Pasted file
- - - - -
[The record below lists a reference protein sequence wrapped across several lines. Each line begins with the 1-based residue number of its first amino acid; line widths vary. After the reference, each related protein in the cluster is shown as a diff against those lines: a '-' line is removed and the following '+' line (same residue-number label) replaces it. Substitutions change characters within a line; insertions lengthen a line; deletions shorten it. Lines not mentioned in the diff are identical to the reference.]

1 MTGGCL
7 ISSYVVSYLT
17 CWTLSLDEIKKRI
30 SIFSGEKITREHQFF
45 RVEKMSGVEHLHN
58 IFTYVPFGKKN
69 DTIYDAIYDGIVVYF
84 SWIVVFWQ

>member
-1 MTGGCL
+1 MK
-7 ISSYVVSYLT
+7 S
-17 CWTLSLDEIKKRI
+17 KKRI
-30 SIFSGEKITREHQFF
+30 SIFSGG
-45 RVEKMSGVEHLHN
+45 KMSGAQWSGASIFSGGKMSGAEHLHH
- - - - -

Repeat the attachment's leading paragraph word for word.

[The record below lists a reference protein sequence wrapped across several lines. Each line begins with the 1-based residue number of its first amino acid; line widths vary. After the reference, each related protein in the cluster is shown as a diff against those lines: a '-' line is removed and the following '+' line (same residue-number label) replaces it. Substitutions change characters within a line; insertions lengthen a line; deletions shorten it. Lines not mentioned in the diff are identical to the reference.]